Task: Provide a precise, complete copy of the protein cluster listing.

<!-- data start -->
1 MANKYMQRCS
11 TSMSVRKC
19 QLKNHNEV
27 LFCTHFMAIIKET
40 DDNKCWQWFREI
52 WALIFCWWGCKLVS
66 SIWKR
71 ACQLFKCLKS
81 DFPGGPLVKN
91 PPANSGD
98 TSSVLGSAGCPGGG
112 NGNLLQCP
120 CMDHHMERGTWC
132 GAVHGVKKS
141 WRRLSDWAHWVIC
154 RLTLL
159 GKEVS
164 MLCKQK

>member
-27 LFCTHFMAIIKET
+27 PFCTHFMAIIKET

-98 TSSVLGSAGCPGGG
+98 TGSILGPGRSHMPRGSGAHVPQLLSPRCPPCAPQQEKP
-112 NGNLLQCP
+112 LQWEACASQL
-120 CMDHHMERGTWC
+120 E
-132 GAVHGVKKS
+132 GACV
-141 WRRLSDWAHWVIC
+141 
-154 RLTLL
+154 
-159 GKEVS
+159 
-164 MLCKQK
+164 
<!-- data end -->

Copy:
1 MANKYMQRCS
11 TSMSVRKC
19 QLKNHNEV
27 LFCTHFMAIIKET
40 DDNKCWQWFREI
52 WALIFCWWGCKLVS
66 SIWKR
71 ACQLFKCLKS
81 DFPGGPLVKN
91 PPANSGD
98 TSSVLGSAGCPGGG
112 NGNLLQCP
120 CMDHHMERGTWC
132 GAVHGVKKS
141 WRRLSDWAHWVIC
154 RLTLL
159 GKEVS
164 MLCKQK

>member
-27 LFCTHFMAIIKET
+27 PFCTHFMAIIKET

-98 TSSVLGSAGCPGGG
+98 TGSILGPGRSHMPRGSGAHVPQLLSPRCPPCAPQQEKP
-112 NGNLLQCP
+112 LQWEACASQL
-120 CMDHHMERGTWC
+120 E
-132 GAVHGVKKS
+132 GACV
-141 WRRLSDWAHWVIC
+141 
-154 RLTLL
+154 
-159 GKEVS
+159 
-164 MLCKQK
+164 